Secondly, one can buy a second hand car, which greatly reduces ownership costs. One can do one's own maintenance if possible. Only the price of gas is the same.

Add: These numbers do not take into account high efficiency cars vs gas guzzlers, either.
I think you'll see diminishing rates of return. When I was about 14, we bought a car for $200. (Actually my grandfather bought it for my mom, and she eventually paid him back because she didn't have $200 at the time we needed the car.) It actually ran fairly well, for a mid-70s GM product. But, we still had to: pay for basic insurance, pay for more gas than we needed to because it was a gas guzzler and because we couldn't afford to keep it tuned up properly,(and didn't have the ability to do our own maintenance) and pay for the additional repairs required because most components had reached the end of their useful life.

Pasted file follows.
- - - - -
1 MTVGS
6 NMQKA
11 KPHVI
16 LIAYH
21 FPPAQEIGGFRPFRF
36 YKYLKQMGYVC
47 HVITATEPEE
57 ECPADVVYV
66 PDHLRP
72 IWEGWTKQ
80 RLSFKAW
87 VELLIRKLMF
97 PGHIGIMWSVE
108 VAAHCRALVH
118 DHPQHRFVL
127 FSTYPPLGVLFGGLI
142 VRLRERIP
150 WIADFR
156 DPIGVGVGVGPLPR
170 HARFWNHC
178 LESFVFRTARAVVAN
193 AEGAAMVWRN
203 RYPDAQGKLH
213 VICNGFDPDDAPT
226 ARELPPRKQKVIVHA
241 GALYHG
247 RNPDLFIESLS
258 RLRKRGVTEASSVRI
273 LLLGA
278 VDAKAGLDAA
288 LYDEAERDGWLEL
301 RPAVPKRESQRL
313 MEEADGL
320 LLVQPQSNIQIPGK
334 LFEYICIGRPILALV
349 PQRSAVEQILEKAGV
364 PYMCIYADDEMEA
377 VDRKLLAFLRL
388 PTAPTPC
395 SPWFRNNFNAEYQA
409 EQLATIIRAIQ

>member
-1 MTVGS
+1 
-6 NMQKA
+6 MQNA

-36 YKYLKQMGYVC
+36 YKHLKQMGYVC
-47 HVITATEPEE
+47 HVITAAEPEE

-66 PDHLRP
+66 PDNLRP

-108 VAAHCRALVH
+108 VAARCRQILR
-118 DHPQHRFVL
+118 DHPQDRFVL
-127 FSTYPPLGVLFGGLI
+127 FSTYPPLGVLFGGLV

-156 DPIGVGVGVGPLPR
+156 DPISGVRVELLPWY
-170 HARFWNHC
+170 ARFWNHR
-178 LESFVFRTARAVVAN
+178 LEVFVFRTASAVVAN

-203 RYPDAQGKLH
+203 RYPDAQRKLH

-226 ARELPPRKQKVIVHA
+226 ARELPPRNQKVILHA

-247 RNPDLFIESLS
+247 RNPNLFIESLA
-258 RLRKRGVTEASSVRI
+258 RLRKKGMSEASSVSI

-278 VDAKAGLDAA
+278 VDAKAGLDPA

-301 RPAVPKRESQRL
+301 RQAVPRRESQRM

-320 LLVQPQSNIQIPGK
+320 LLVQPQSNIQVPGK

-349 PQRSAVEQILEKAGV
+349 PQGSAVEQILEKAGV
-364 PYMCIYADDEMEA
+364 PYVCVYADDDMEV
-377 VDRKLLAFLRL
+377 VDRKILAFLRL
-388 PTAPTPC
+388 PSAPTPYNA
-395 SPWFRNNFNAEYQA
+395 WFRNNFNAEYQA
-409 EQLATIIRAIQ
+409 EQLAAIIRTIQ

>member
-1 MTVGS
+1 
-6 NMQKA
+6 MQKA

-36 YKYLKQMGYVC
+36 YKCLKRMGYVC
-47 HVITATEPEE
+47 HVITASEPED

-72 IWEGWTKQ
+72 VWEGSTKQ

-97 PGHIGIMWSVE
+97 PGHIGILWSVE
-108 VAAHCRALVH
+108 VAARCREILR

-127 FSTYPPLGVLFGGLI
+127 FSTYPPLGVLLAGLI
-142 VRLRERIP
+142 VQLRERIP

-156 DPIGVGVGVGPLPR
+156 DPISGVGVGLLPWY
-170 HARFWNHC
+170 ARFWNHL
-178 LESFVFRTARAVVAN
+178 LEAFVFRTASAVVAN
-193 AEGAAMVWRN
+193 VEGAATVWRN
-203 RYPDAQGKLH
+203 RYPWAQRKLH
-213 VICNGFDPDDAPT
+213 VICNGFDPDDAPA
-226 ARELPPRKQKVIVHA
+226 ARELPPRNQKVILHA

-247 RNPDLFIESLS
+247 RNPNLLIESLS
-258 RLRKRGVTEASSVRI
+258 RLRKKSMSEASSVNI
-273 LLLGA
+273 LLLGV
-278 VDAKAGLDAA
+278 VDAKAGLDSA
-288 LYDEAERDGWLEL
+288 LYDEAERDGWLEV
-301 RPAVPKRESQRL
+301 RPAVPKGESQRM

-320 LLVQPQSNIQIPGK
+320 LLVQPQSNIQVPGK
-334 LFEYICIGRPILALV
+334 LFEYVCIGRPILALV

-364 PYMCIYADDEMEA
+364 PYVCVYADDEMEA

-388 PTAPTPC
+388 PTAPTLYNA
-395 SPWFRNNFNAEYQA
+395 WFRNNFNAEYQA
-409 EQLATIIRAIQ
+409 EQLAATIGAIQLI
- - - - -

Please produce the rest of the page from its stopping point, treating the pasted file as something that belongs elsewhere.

Old 02-15-2013, 08:13 AM
 
Location: North Baltimore ----> Seattle
6,473 posts, read 11,104,114 times
Reputation: 3117
Quote:
Originally Posted by Katiana View Post
They like higher-end sources of transportation. They're not interested in taking the subway. God spare us the class warfare talk. I thought we got away from all that a while back!
1. There has been no talk of class warfare. You introduced this. The word I used was distinction, which means difference. You are implying that someone who drives a $30k car will rather take different mode than the norm based on nothing but the cost of his or her vehicle. I think I described it accurately.

2. You brought it up any conversation of class at all when you assumed that someone in NYC who drives a $30k car wouldn't take the subway.

First of all, here's an example of a $30k car:



But more importantly, on the NY subway more than any other transit in the US (I'd venture), economic classes mix. Why? It's often quicker than any street transportation at peak hours. It's just a different ballgame there.